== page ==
According to a recently released survey, almost one-quarter of Massachusetts residents or someone close to them has experienced a medical mistake in the last five years. About 50% of those who reported the error said that serious health consequences resulted.
The poll, conducted by researchers at the Harvard School of Public Health, surveyed 1,224 residents. The researchers said that a lot of people chose not to report a medical mistake either because they didn’t think it would make a difference or they did not know how to report the incident.
According to the Boston Globe, the survey is one of a number of reports commissioned by the Betsy Lehman Center for Patient Safety and Medical Error Reduction. Lehman, a 39-year-old mother, died twenty years ago after she was administered a massive overdose of an anticancer drug.
This week, a federal government issued a study suggesting that there may be a decrease in the number of people dying yearly because of preventable medical errors. While that figure was estimated to be as high as up to 98,000 hospital patients a year in 1999, the Department of Health and Human Services has just concluded that from 2010 to 2013, hospital acquired conditions dropped by 17%. This resulted in about 50,000 fewer hospital patient deaths from medical mistakes in the U.S.. The major reasons cited for this change were a decrease in medication mistakes and pressure sores.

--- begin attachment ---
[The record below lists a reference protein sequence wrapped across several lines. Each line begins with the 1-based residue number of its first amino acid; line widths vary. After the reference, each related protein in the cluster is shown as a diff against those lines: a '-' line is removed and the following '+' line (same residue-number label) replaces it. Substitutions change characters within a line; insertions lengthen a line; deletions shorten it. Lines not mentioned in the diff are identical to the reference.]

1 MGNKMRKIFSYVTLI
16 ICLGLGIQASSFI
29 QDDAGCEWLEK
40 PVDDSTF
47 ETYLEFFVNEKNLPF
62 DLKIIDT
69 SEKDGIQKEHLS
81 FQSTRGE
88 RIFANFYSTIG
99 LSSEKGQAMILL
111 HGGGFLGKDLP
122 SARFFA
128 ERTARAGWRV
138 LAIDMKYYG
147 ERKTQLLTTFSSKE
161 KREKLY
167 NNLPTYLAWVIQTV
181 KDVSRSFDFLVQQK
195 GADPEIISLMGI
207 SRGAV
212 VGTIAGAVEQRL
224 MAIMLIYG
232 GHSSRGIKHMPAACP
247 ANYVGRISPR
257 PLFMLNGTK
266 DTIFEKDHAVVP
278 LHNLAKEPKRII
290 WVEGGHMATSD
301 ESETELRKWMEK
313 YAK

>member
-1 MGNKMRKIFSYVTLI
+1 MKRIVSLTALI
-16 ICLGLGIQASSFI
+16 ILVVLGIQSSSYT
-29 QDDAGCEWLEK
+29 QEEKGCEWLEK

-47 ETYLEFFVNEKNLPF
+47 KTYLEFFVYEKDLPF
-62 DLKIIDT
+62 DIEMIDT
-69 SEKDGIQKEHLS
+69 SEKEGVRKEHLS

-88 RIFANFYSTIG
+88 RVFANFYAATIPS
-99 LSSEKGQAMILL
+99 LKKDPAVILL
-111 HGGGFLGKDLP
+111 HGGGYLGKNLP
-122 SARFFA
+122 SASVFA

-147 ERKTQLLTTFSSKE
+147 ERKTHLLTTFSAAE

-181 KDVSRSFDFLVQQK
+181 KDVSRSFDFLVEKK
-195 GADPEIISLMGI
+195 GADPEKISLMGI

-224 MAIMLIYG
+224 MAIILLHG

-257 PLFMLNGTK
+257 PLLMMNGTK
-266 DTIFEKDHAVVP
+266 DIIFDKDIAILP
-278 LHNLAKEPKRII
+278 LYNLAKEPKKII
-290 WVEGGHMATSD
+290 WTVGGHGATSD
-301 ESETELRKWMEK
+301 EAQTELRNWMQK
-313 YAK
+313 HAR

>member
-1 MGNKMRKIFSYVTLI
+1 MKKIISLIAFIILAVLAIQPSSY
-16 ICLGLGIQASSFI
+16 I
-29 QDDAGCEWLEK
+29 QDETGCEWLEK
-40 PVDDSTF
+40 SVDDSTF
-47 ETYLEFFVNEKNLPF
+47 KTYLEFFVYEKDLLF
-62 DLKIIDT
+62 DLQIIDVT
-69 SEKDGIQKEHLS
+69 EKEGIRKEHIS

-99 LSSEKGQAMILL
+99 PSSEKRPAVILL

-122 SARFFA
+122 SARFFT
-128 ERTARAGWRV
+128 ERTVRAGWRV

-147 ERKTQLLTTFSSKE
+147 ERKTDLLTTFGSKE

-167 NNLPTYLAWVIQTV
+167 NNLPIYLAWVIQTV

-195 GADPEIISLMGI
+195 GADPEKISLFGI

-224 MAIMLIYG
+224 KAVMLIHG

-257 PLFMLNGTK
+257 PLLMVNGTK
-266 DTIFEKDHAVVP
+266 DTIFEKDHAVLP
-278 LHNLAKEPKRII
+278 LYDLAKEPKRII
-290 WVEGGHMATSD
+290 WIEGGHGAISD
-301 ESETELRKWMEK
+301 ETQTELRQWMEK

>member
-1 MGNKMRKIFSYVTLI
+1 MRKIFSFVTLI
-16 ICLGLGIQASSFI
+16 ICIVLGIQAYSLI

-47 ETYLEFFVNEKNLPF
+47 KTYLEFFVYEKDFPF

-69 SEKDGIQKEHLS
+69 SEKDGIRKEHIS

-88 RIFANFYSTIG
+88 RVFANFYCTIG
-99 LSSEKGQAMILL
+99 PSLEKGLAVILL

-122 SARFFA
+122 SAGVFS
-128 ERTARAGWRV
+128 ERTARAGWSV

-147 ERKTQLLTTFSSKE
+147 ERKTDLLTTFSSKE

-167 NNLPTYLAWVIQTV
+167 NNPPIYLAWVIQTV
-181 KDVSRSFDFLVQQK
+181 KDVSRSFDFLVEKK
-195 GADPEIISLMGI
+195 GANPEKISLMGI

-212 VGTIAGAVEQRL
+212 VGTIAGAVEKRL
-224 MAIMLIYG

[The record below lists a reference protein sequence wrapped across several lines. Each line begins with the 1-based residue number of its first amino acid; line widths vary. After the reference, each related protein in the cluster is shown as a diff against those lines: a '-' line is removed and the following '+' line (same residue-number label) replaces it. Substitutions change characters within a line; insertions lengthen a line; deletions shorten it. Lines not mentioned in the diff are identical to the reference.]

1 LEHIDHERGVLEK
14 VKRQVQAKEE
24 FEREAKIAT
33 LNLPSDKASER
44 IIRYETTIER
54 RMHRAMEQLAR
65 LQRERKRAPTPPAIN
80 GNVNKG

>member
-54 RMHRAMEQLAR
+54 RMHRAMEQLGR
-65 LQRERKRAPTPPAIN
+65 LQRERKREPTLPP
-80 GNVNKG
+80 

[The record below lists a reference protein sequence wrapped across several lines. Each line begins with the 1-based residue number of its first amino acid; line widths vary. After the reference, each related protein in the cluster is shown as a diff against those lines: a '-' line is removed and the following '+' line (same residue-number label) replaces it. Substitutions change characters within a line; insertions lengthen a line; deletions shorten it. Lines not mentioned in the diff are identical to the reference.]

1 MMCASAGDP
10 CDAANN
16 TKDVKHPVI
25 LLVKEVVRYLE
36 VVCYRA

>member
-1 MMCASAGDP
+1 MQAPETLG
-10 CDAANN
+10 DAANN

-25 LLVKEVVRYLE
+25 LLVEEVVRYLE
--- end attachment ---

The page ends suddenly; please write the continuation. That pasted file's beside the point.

Per the Harvard survey, the most common Massachusetts medical errors experienced by residents included:
• Wrong diagnosis • Being administered the wrong test, treatment, or surgery • Unclear or erroneous instructions regarding follow-up care • Medication errors, such as the wrong drug or the wrong dosage • Infection related to the medical care that was provided
At Altman & Altman, our Boston medical malpractice lawyers represent patients (and their loved ones) who sustained serious health complications or illness because of a Massachusetts medical mistake. You could be entitled to compensation. The sooner you report what happened, the more time you have to build your case.
In Massachusetts, a plaintiff typically has three years from the action that caused the injury or death to file a legal action. A cause of action happens when a plaintiff discovers, or should have reasonably found out, that the harm was caused by the defendant’s behavior.
Medical errors in Mass. still common, study finds, The Boston Globe, December 2, 2014
Betsy Lehman Center for Patient Safety and Medical Error Reduction
Obama administration announces major decline in medical errors, Los Angeles Tomes, December 2, 2014
Poll finds many in Massachusetts have firsthand experience with a medical error, Harvard.edu, December 2, 2014
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